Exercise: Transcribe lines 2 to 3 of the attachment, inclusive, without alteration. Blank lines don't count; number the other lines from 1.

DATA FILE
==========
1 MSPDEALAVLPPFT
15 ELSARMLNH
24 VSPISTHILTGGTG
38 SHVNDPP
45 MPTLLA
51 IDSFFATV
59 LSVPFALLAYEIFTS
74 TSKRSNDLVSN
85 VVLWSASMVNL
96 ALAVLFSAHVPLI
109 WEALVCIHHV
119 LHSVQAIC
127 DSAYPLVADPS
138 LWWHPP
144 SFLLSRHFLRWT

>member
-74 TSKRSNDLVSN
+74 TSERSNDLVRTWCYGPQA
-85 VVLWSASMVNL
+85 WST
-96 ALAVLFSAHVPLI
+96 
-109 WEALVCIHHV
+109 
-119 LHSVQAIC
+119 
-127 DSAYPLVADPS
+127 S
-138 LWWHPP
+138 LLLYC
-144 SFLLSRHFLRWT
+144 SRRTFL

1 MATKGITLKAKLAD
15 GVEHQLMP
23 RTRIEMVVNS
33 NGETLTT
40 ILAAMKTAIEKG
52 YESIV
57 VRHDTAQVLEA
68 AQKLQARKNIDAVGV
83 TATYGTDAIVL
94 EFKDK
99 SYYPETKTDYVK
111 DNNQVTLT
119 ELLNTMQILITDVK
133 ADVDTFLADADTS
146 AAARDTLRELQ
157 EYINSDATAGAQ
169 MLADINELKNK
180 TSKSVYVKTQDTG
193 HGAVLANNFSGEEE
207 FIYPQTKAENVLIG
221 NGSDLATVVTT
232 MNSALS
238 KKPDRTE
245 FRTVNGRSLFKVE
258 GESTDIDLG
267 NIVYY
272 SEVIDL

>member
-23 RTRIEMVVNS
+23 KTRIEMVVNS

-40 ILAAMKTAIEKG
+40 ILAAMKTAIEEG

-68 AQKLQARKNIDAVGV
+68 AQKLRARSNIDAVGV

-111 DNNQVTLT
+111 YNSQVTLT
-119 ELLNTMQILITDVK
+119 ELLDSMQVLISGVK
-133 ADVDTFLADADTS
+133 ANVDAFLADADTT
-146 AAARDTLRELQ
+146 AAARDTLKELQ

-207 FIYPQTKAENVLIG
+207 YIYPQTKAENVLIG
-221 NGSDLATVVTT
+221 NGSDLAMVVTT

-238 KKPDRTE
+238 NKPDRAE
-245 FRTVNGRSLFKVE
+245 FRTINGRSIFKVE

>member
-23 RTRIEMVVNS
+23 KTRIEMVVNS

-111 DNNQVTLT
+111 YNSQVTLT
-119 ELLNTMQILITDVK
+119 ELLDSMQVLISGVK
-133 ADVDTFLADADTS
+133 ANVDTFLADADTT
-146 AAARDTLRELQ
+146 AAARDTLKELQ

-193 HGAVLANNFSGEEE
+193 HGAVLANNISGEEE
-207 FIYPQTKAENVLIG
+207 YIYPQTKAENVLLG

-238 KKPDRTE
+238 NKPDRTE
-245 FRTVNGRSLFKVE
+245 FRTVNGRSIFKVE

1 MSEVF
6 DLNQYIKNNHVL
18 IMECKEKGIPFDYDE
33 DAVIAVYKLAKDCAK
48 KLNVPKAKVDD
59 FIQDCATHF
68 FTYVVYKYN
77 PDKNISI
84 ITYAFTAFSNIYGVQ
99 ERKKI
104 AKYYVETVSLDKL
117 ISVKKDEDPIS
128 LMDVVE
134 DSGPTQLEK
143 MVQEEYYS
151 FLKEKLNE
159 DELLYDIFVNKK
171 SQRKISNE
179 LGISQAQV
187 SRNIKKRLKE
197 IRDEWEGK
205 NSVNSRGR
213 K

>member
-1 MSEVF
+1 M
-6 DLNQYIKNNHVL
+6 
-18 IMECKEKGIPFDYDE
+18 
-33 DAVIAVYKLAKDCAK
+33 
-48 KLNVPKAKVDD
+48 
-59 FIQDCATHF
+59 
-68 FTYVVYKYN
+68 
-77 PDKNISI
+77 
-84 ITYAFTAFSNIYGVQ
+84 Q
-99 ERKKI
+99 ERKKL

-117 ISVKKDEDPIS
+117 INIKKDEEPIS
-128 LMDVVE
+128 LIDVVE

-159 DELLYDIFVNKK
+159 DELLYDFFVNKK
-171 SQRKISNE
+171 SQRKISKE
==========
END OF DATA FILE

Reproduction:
15 ELSARMLNH
24 VSPISTHILTGGTG